Wilderness, Spotsylvania C.H., Cold Harbor

May 4 – June 12, 1864

(Battles & Leaders)

(Battles & Leaders)


53rd PVI Casualties

Killed Wounded Captured Total
Officers Enlisted Officers Enlisted Officers Enlisted
1 35 3 185 31 255

From the Official Records:

MAY 4-JUNE 12, 1864–Campaign from the Rapidan to the James River, Va. No. 41.–Report of Brig. Gen. John R. Brooke, U.S. Army, commanding Fourth Brigade.

November 1, 1865.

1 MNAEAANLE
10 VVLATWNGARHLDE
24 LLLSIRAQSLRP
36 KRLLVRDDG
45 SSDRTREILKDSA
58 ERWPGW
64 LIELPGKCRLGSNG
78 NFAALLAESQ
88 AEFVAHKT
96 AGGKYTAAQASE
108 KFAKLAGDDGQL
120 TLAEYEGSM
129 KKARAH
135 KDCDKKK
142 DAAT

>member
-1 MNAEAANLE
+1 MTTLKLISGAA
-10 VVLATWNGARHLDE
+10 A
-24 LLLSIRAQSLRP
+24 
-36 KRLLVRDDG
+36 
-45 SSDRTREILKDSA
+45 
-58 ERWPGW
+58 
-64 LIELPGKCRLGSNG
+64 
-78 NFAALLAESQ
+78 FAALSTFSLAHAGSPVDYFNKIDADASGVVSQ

SIR: My command (Fourth Brigade, First Division), consisting of Fifty-third Pennsylvania Volunteers, Lieut. Col. R. McMichael; One hundred and forty-fifth Pennsylvania Volunteers, Col. H. L. Brown; One hundred and forty-eighth Pennsylvania Volunteers, Col. James A. Beaver; Sixty-fourth New York Volunteers, Major Bradley; Sixty-sixth New York Volunteers. Lieut. Col. J. S. Hammell; Second Delaware Volunteers, Col. W. P. Baily, in all 3,200 officers and men, marched at 12 o’clock midnight, May 3, 1864, in obedience to orders received that day, for Ely’s Ford, on the Rapidan River, being the leading brigade of the corps. Arrived in sight of the river at 5.25 a.m. of the 4th instant, immediately com menced crossing the river (Gregg’s division of cavalry in the advance) on pontoons, and formed on the hills on the south side of the river; at about 8 a.m. marched on the direct road to Chancellorsville, arriving there about 9.30 a.m., and went into position, covering the Fredericksburg road; camped for the night. Received orders from Brigadier-General Barlow, commanding division, to remain at this point until after the trains of the corps should take the road on the 5th instant, then to move as rear guard to the corps toward Shady Grove Church. Marched at 10 a.m. on the 5th instant, and proceeded as far as the Catharpin Furnaces, where I was met by orders from division headquarters to halt and cover the trains, which were being parked; went into position and remained until 4 p.m., when I was ordered to proceed by a road through the woods toward the intersection of the Brock road with the Orange plank road. Reached the Brock road about 5.30 p.m., after a tedious march over a faint track through a dense thicket. Hearing heavy firing at 4.30 p.m., I made all possible exertions to hasten the march. Having reached the Brock road, I was ordered into position on the left of the First Division, and throwing a strong line of skirmishers to the front, I commenced strengthening the position by throwing up slight breast-works. During all this time the battle was raging in the vicinity of the intersection of the Brock and plank roads to our right. Our line ran parallel to the Brock road. At about 6.45 p.m. I received orders to move rapidly by the right flank. After moving a half mile I met General Barlow, who directed me to send two regiments to support the Second Brigade (Smyth’s) then engaged in my immediate front. I sent the Sixty-fourth and Sixty-sixth New York Volunteers, under Lieutenant-Colonel Hammell, of the Sixty-sixth New York. These regiments moved up and formed on the left of Smyth’s line, and at nearly a right angle to it. I was then ordered in with the rest of my brigade, four regiments, to support the First Brigade (Miles’), which was then formed on the left of Colonel Hammell’s command. It was by this time quite dark, and very difficult to pass through the dense thicket of the Wilderness. At about 9 p.m. I found Miles’ brigade and formed my troops in support, leaving Colonel Beaver’s regiment, One hundred and forty-eighth Pennsylvania Volunteers, on the extreme left, where I had sent it when the movement began. The loss of the Sixty-fourth and Sixty-sixth New York Volunteers was considerable in this part of the fight. I remained in this position until about 3 a.m. of the 6th instant, when I retired to the Brock road by General Barlow’s orders (leaving a strong skirmish line at our advanced position), and occupied a line of works thrown up by the pioneers. Formed in two lines; first line consisted of One hundred and forty-eighth Pennsylvania Volunteers, Sixty-fourth and Sixty-sixth New York Volunteers; second line, of One hundred and forty-fifth and Fifty-third Pennsylvania Volunteers, and Second Delaware Volunteers. Remained in this position until 9 a.m., when I was ordered to move with my brigade and a section of artillery (Hunt’s) of Arnold’s (Rhode Island) battery, down the Brock road about 1 ½ miles, and repel any attempt by the enemy to come up the road. I found the Eighty-first Pennsylvania (Colonel McKeen) in position at this point. I at once strengthened the position with slight breast-works, and placed the artillery to cover the road. At 10 a.m. Colonel Coulter, with part of a brigade of the Fifth Corps, reported to me. I had sent scouts to the front, and could discover no enemy. I reported this to General Barlow at 10 a.m., and received orders to rejoin the division, which I did, leaving Colonel McKeen to hold the road. I formed in my former position, as before given, at 12 m. At about 4.30 p.m. a heavy assault was made by the enemy on our right near the plank road. General Gibbon directed me at about 5 p.m. to move with that part of my brigade in the second line to the assistance of Mott’s division. Moving with my left along the works, and my line perpendicular to them, I reached General Mott’s line in time to see it leave the works (which were on fire in many places) and the enemy plant their colors on them. I at once changed front to the left, and charging drove the enemy from our front. I then had the fire put out, and held the position until relieved by Owen’s brigade, of the Second Division. I then returned to my former position in the line of the First Division. My loss during this short engagement was very slight. My command was not again engaged on this day. On the 7th instant, with the exception of sharp skirmishing on our front, nothing occurred of importance. On the 8th instant marched with the corps to Todd’s Tavern, forming line parallel to Brock road on left of the Third Brigade, skirmishers to the front. At 5.30 p.m. the enemy attacked Miles’ brigade near Corbin’s Bridge. General Barlow ordered me to be ready to support Miles if necessary. On the 9th instant, at 4.30 a.m., having sent scouts out in my front, I found no enemy, and reported this to General Barlow. At 12 m. marched down Spotsylvania Court-House road about 1 mile, then by a wood road to the right toward the Po River. At about 2 p.m., having been ordered to annoy the enemy’s train, which was passing- on the opposite side of the Po, I moved out with two regiments and a section of Arnold’s artillery, shelled the train, compelling it to take another road. At 5 p.m. was ordered by General Barlow to cross the Po and take possession of the Block house road. After crossing the river, which was 2 ½ feet deep, I met considerable opposition from some cavalry and horse artillery, but succeeded in occupying the road with slight loss. Camped for the night near the intersection of Block house road and Glady Run road. On the 10th instant, at about 10 a.m.. General Barlow ordered me to move down the Po and cross a portion of my command to feel the enemy in that direction. I sent Colonel Ham-moll with the Sixty-sixth New York across, and driving in the skirmish line found a strong line of works filled with men, and with several pieces of artillery. I reported this to General Barlow, who directed me to withdraw and oppose the advance of Heth’s (rebel) division, which was crossing Glady Run, and threatening our right. In obedience to these orders, I formed on the left of the Third Brigade about 100 paces from and parallel to the Block house road, and awaited the attack.